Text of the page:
Inside Wall Street
GREAT WESTERN'S MYSTERY SUITOR
Great Western Financial (GWF) is the nation's second-largest savings and loan institution, with assets of $44.5 billion. Shares have perked up since July, from 21 to about 28. Apart from buoyant fundamentals, the stock is being fueled by raging consolidation in the industry. Great Western has been one of California's enticing S&L targets.
Now comes a fresh rumor that a major out-of-state commercial bank is in pursuit. According to a New York investment banker, the bank "will approach--if it hasn't done so already--its management for a friendly merger deal." The pro says Great Western would be an ideal, strategic addition to this large money-center bank.
He figures that most thrifts are currently selling at 1.5 times their "tangible book value." This buyer, he thinks, will have to pay something like 2.2 times book, or about 35 to 37 a share if it wants to win GWF. Still, he adds, "Great Western isn't just your typical S&L." It has an "attractive deposit base" in California and Florida, as well as a highly profitable consumer-finance business.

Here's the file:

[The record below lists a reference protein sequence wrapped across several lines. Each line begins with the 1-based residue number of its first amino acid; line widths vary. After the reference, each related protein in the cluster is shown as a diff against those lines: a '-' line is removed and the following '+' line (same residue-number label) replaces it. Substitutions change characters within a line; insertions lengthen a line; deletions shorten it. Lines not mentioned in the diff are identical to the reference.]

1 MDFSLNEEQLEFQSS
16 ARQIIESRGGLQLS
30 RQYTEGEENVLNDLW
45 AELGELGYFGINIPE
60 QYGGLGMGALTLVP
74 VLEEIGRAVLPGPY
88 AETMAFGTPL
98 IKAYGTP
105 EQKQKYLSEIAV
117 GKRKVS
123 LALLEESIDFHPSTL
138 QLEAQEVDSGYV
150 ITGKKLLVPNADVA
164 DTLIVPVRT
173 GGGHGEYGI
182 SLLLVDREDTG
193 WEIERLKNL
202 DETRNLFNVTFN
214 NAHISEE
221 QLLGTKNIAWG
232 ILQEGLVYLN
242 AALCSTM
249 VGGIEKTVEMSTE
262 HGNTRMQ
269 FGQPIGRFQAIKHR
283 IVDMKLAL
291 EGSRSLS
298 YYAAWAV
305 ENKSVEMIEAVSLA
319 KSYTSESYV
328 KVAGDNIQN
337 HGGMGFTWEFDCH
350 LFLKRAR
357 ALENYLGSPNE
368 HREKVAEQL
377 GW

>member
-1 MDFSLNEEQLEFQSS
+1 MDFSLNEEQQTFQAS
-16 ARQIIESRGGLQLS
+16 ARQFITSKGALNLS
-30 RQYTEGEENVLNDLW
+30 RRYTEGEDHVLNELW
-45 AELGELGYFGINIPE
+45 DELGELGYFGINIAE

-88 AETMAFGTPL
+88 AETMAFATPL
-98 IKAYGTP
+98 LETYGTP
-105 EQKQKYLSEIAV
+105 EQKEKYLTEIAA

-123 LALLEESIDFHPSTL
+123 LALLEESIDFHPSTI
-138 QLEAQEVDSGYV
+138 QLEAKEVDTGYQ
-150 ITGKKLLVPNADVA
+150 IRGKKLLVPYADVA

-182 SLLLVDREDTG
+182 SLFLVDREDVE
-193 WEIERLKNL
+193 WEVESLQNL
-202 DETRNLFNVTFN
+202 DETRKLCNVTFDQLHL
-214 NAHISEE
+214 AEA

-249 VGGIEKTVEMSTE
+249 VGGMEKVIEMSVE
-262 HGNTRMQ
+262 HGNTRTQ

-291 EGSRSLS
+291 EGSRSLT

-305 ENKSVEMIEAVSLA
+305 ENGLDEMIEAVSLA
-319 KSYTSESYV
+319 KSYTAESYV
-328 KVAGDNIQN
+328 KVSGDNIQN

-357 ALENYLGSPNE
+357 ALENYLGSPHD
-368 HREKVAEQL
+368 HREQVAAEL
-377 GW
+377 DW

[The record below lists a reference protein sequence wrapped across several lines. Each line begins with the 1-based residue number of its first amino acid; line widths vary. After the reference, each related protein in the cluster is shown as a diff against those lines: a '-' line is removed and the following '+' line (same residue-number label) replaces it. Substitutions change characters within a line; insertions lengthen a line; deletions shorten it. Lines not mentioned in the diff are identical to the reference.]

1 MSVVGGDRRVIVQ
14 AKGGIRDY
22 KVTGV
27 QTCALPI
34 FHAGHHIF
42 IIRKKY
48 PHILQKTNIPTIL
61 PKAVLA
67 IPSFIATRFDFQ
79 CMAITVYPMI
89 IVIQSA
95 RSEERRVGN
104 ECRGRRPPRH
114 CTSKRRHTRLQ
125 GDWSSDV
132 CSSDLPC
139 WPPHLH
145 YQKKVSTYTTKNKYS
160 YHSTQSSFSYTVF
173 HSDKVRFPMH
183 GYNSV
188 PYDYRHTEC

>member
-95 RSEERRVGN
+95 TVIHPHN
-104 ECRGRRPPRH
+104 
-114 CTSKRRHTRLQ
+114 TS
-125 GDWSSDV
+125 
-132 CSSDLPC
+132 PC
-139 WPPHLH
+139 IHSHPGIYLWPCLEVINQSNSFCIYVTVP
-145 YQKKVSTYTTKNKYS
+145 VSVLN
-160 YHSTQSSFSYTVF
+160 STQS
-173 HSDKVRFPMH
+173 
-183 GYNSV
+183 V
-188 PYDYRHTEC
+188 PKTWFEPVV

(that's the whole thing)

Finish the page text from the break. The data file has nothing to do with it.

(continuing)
A buyout wouldn't surprise analysts. "The company is clearly of above-average quality," says analyst Paul Huberman of Standard & Poor's, and has been a "long-term consolidation candidate." He also thinks the acquirer would be an out-of-state commercial bank. With GWF emphasizing mortgage servicing, checking accounts, and mutual funds, fee income is apt to improve, he adds.
Analyst Todd Pitsinger, of Friedman, Billings, Ramsey, an investment bank in Arlington, Va., says consolidation is bound to continue and that GWF is "on top of the list" of buyout targets. It looks good to out-of-state banks largely because of its "tremendous branch system," high net-interest margins, and low cost of funds. For non-California banks to compete with in-state biggies BankAmerica and Wells Fargo, they would have to pick an outfit like GWF, says Pitsinger.BY GENE G. MARCIALReturn to top
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